These Mortal Stones

Visiting a stone artist in his natural, fantastical habitat

“The thing about this place is that, one of the driving forces for both my wife and I, nothing is more important than our kids,” he says of his home. “We always wanted our kids to know where they came from.”
Watson doesn’t accept payment for his art. “Stonework is about the joy of doing it,” he says. “I do social work for money.”
Sometimes, Watson incorporates pieces of wood into his large-scale stacked-stone pieces. He covers the branches with marine-grade varnish for longevity.
Watson’s work is heavily influenced by his family, including his two kids Hannah and Taylor, and his wife, Kathy.

In Mount Vernon, down a gravel road on the edge of a kettle pond, there sits a large stone arch covered with lichen and dusted with fallen pine needles. On the longest day of the year, as the sun sets over the water it sends a few of its last rays through the circular sculpture. The light falls through the trees, through the woods, over the moss, and onto a circle of stone plinths. It’s not magic, how this happens, but it’s close. It’s art.

You won’t find Richard Watson’s art for sale in any gallery, not in Maine nor in New York nor anywhere else. His sculptures aren’t for sale, nor does he sell his labor as an artist or his know-how as a builder of chimneys, breaker of rocks, and stacker of walls. “I only charged for stonework once,” he says. “I got a call from someone who wanted me to build a stone wall on their property. I decided I would never do it again.” It felt too transactional. The entire time he was working, he was thinking about hourly rates and watching the clock. It felt wrong. “The beauty of stonework is that, when you’re doing it, you have no awareness of time,” Watson says. “You just pay attention to the stones.”

Watson is an unconventional artist in many ways. He has never had any sort of formal training. In fact, Watson doesn’t create art for money because he “does social work for that.” His art-making history started in the late 1980s. He had just moved to Mount Vernon with his wife, Kathy, and their growing family. They had 15 acres of land. Like many parts of Maine, the Watsons’ woods had “a lot of flat stones.” Watson says, “I would walk around and think, there’s a stone. What could I build? I could build a stone wall. That’s how I started lifting up rocks.”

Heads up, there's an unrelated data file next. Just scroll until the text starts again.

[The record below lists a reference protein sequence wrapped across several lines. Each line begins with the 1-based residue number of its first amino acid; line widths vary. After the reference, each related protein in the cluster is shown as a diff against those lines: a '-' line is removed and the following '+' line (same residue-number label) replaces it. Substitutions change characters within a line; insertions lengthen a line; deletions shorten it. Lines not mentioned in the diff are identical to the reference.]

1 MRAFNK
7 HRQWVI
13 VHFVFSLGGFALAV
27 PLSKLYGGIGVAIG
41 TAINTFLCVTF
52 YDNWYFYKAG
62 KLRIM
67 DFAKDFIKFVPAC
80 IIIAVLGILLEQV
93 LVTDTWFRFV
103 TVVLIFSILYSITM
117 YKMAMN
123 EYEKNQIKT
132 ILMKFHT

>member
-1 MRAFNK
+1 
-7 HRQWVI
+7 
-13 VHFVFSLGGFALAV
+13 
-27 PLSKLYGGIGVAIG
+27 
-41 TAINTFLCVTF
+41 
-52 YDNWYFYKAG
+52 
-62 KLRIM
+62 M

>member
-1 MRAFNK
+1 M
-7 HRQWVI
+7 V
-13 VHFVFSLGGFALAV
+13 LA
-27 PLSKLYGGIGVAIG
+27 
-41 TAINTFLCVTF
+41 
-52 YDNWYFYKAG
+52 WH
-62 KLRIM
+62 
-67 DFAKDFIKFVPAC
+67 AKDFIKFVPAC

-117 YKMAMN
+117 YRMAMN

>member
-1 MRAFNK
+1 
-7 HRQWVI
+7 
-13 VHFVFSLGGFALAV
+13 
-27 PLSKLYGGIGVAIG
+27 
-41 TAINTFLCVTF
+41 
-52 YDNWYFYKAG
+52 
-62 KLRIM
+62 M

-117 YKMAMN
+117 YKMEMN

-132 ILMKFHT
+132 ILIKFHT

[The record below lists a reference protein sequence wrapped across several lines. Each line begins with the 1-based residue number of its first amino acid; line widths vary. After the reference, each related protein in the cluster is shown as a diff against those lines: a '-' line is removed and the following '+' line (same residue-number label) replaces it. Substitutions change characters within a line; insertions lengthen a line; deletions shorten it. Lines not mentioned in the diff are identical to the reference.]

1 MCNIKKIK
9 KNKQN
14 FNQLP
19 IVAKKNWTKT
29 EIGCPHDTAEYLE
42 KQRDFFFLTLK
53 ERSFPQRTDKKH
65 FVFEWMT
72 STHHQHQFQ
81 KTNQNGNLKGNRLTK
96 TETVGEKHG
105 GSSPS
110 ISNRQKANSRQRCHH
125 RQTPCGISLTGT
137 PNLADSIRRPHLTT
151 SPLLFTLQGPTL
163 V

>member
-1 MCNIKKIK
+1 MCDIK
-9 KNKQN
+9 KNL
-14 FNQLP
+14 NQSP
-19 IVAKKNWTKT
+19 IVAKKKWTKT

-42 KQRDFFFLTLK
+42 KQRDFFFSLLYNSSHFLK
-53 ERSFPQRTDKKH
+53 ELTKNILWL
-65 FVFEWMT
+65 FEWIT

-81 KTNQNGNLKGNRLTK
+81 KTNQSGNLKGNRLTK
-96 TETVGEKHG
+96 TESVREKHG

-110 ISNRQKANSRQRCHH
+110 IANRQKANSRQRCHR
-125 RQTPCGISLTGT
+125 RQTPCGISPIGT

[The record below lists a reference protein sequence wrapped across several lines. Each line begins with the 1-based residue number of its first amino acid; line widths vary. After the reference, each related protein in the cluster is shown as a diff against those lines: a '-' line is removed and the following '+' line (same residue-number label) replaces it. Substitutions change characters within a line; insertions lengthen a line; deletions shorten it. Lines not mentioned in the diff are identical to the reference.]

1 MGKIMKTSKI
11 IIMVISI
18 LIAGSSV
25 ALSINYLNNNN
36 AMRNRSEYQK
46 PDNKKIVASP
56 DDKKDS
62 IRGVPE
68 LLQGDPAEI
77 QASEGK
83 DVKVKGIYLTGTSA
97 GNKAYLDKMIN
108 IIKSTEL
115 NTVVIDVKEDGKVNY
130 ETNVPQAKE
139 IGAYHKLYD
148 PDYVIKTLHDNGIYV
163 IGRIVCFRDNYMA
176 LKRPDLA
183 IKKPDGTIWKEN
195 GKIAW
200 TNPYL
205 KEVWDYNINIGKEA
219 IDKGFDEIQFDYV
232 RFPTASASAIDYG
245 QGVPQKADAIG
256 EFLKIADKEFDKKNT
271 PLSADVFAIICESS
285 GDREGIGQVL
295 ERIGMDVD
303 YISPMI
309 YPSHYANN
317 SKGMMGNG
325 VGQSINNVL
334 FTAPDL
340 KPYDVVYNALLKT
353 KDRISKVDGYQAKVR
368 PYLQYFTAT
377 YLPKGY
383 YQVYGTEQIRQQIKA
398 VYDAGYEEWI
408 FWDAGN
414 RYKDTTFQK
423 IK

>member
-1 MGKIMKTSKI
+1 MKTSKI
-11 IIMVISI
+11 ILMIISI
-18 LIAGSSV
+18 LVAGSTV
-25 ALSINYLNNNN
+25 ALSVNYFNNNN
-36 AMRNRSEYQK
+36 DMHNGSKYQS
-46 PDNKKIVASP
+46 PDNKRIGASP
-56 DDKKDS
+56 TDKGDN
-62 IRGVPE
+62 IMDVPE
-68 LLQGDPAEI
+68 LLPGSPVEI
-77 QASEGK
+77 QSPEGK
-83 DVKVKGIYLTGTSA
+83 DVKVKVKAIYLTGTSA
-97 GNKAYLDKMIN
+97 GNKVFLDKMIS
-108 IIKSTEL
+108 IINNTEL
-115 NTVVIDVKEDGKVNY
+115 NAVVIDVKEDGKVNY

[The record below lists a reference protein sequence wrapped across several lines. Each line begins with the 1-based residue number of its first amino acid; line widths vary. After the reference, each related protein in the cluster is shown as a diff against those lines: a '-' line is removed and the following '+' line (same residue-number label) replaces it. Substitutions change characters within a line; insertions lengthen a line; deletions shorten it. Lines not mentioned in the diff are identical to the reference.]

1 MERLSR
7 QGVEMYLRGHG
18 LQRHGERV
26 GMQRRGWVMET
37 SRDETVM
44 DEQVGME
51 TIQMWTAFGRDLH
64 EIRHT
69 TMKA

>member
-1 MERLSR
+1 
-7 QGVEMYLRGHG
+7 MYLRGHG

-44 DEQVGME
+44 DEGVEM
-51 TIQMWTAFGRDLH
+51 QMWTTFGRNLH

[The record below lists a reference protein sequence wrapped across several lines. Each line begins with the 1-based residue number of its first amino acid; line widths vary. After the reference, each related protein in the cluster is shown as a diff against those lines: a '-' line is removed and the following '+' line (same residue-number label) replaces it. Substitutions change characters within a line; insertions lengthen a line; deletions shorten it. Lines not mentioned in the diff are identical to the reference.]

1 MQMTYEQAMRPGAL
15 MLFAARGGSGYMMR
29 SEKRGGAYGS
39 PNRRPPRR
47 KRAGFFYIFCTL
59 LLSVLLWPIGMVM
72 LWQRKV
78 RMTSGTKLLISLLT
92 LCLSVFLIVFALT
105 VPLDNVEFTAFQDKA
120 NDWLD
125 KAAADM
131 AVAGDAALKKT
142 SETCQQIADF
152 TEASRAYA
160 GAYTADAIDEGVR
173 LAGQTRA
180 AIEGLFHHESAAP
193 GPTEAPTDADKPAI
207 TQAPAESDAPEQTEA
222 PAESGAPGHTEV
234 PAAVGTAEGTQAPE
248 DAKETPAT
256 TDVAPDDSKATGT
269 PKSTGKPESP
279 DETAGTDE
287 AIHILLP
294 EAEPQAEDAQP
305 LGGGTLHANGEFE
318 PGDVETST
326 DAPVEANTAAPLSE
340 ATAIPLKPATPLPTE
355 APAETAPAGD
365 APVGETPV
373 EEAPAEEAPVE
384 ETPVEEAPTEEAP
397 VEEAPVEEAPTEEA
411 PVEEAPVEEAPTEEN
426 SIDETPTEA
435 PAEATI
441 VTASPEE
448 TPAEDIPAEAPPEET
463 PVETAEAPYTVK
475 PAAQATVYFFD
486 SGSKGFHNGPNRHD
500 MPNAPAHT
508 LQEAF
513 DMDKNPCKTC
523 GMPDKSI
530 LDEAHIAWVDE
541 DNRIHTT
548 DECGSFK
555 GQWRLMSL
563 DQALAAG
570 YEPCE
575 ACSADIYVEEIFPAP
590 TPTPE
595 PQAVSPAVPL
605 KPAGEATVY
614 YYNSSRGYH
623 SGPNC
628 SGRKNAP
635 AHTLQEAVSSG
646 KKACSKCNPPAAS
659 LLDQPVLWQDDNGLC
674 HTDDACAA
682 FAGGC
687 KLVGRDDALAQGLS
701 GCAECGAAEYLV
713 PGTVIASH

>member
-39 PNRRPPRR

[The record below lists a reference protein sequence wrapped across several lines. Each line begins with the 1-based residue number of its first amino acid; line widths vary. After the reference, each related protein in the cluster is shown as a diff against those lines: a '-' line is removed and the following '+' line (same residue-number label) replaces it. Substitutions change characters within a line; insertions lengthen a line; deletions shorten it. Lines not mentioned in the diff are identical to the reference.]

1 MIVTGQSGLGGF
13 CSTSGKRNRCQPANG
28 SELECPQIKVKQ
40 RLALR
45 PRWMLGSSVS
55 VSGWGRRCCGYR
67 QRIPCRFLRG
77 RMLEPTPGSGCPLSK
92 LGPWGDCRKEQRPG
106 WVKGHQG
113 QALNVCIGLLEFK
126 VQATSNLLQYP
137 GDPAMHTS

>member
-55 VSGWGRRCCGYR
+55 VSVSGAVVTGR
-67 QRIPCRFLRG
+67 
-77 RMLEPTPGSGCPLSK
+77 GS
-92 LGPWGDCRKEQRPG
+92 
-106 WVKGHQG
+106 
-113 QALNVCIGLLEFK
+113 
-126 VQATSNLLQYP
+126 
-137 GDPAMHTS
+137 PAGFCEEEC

Watson also describes his work in unexpected terms. He doesn’t talk about great artists who influenced him, and he doesn’t reference important movements or drop names. Watson is straightforward. He lifts stones, he puts them down. At the start of each piece, he gathers up all his materials, then he builds the structure, then he carts the extra rocks away. It’s simple, the way he works. But it involves a lot of effort and a lot of preplanning. He’s harvested rocks from all over his land and the surrounding woods. When the drought hit a few years back and the water level sunk down and down, Watson took advantage of the opportunity. He dragged rocks up from the bottom of the kettle pond and placed them on the far shore. Patiently, he waited until winter weather froze the surface, then he dragged them over to his yard in a toboggan. When he’s working, he explains, he doesn’t really think about it. He just does it. What kind of stones does he prefer? “Nice big flat ones,” he says. What kind of color does he look for? “The color takes care of itself. It’s mostly gray up here.” What kinds of sculptures inspire him? “Old stone walls are always intriguing.